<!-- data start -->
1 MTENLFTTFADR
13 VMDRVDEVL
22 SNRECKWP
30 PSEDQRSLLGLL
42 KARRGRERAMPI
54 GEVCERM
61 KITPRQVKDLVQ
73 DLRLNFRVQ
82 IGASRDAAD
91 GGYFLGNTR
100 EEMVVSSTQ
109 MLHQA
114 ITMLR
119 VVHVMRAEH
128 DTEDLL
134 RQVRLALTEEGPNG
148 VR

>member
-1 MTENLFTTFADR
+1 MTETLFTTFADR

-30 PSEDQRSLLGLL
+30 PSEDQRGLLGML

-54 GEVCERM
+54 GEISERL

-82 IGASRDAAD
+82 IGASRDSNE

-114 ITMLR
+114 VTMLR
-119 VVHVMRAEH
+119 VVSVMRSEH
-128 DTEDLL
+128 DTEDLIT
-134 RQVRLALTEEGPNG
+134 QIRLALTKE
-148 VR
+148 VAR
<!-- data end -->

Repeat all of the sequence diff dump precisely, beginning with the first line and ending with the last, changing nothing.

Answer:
1 MTENLFTTFADR
13 VMDRVDEVL
22 SNRECKWP
30 PSEDQRSLLGLL
42 KARRGRERAMPI
54 GEVCERM
61 KITPRQVKDLVQ
73 DLRLNFRVQ
82 IGASRDAAD
91 GGYFLGNTR
100 EEMVVSSTQ
109 MLHQA
114 ITMLR
119 VVHVMRAEH
128 DTEDLL
134 RQVRLALTEEGPNG
148 VR

>member
-1 MTENLFTTFADR
+1 MTETLFTTFADR

-30 PSEDQRSLLGLL
+30 PSEDQRGLLGML

-54 GEVCERM
+54 GEISERL

-82 IGASRDAAD
+82 IGASRDSNE

-114 ITMLR
+114 VTMLR
-119 VVHVMRAEH
+119 VVSVMRSEH
-128 DTEDLL
+128 DTEDLIT
-134 RQVRLALTEEGPNG
+134 QIRLALTKE
-148 VR
+148 VAR